Hillsborough: Jury clear David Duckenfield of gross negligence manslaughter of 95 Liverpool supporters

A retired South Yorkshire police chief has been acquitted over the deaths of 95 innocent fans at Hillsborough following a disastrous finale for the 30-year campaign for justice by their families.

David Duckenfield, 75, walked free from court after jurors agreed he could not be held criminally responsible for the tragedy, despite his “gross failure” as match-day commander for Liverpool’s FA Cup semi-final against Nottingham Forest in 1989.

Under Duckenfield’s watch, nobody monitored numbers or safety in the build up to the tragedy, and he then failed to declare a major incident or enact emergency measures to free trapped supporters.

The jury took almost 14 hours to clear him of gross negligence manslaughter of 95 Liverpool supporters, including 10-year-old Jon-Paul Gilhooley.

Under the law at the time, there can be no prosecution for the death of the 96th victim, Tony Bland, as he died more than a year and a day after his injuries were caused.

Just an hour before Duckenfield was found not guilty, jurors were given a majority direction – meaning only nine of the 10 needed to agree on a verdict for it to be delivered.

Duckenfield in 1989, the year of the tragedy

Duckenfield in 1989, the year of the tragedy


Duckenfield refused to give evidence at Preston Crown Court but jurors accepted the argument of his QC, Ben Myers, that it was “wrong and unfair” that he should personally taking the blame for the catalogue of failings. 

Mr Myers said the tragedy was already an inevitability due to poor stadium design, crowd behaviour, police behaviour and human error.

Duckenfield’s conviction had been billed as the crescendo of the longest and most complex series of legal hearings in British history.

The £60million police investigation leading to charges against him follows major reports into football safety and two inquests.

Relatives had privately expressed concerns as to whether the jury would be sufficiently responsive to the harrowing emotion of the case to be persuaded of Duckenfield’s guilt.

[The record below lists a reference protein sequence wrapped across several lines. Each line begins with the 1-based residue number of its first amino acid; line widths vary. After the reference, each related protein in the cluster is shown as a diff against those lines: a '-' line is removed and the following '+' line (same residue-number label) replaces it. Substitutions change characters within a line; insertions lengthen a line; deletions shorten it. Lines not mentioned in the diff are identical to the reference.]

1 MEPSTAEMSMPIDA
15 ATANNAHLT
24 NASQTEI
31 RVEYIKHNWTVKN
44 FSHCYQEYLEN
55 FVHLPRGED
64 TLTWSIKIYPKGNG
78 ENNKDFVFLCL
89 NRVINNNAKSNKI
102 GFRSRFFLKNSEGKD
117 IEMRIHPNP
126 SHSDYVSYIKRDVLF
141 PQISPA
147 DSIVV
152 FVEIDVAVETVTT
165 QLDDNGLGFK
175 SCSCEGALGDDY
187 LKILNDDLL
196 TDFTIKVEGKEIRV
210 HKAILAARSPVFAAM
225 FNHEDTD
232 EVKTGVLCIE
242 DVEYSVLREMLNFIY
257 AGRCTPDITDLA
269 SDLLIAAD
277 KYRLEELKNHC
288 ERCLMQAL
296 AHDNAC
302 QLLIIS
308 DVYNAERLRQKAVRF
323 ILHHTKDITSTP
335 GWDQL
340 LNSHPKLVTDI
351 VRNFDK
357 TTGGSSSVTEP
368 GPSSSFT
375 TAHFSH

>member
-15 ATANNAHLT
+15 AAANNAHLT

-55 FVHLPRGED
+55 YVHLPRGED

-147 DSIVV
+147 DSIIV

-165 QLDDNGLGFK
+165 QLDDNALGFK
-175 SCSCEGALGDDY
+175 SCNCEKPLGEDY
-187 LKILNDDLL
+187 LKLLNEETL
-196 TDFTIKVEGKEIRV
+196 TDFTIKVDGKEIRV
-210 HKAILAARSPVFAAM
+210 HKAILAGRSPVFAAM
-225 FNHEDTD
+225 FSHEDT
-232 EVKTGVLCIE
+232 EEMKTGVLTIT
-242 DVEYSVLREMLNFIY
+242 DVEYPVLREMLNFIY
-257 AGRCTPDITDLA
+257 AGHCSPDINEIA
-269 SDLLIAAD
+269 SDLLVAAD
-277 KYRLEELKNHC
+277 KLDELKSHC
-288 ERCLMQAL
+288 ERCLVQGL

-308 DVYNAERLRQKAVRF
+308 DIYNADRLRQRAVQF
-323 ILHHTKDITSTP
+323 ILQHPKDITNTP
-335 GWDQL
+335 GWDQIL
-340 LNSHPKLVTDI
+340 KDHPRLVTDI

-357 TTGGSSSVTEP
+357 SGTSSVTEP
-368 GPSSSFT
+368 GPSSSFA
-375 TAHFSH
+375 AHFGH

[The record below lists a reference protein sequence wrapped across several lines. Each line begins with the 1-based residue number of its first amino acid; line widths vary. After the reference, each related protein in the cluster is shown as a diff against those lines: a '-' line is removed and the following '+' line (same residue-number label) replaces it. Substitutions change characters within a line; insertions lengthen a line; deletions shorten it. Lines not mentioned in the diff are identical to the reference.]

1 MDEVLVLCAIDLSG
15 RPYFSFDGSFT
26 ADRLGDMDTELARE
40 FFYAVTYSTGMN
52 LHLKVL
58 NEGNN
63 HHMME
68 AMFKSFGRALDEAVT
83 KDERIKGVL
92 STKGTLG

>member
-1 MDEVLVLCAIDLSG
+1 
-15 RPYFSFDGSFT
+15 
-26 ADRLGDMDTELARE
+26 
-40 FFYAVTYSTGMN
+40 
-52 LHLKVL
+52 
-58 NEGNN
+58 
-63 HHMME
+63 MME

During a two-month trial, lead Crown barrister Richard Matthews QC – who typically specialises in health and safety cases – had told the jury of seven women and three men there should have been “nothing extraordinary” about the fixture, a re-run of a match between the same teams the previous season.

Instead, however, he said “there was an extraordinary series of collective and personal failures on the part of very many, if not all, of those who were responsible for the planning, organisation and management of the arrival, entry and accommodation of the 50,000 fans at the Hillsborough Stadium”.

To the families’ dismay, married Duckenfield, of Bournemouth, refused to give evidence, despite having previously told the inquest that he had inadequate experience to oversee the safety of 54,000 people.

He accepted responsibility for the deaths and also admitted at the inquests that even as the event was descending into horror, he had infamously lied, telling Graham Kelly, the then secretary of the Football Association, that Liverpool fans were to blame for gaining unauthorised entry through a large exit gate.

In fact, Duckenfield had himself ordered the gate to be opened to relieve a crush in the bottleneck approach to the Leppings Lane turnstiles.   

He had been brought in as match-day commander just three weeks before the tragedy. Following the disaster, he developed alcohol problems and moved with his wife down to Bournemouth, where he has been living a reclusive existence.

Much of the harrowing evidence and testimonies from eyewitnesses was agreed by the defence and much of the trial was fought on technicalities surrounding Duckenfield’s duty of care.  

Before the jury retired to consider their verdict, the judge, Sir Peter Openshaw, made a lengthy and strict order for jurors to ignore what they may have heard or read about the high profile case.

In April, Sheffield Wednesday club secretary Graham Mackrell, 69, of Stocking Pelham, Hertfordshire, was fined £6,500 and ordered to pay £5,000 towards prosecution costs after being found guilty of failing to discharge his duty under the Health and Safety at Work Act.

He was accused of failing to take reasonable care to ensure that the turnstile allocation and ticketing arrangements for the Leppings Lane end of the Hillsborough stadium did not result in large crowds building up.

Former solicitor Peter Metcalf and former police officers Donald Denton and Alan Foster remain charged with perverting the course of justice.

Sir Norman Bettison, a former chief inspector accused of trying to blame Liverpool fans for the disaster, had all charges against him dropped last August.


Leave a Reply

Skip to toolbar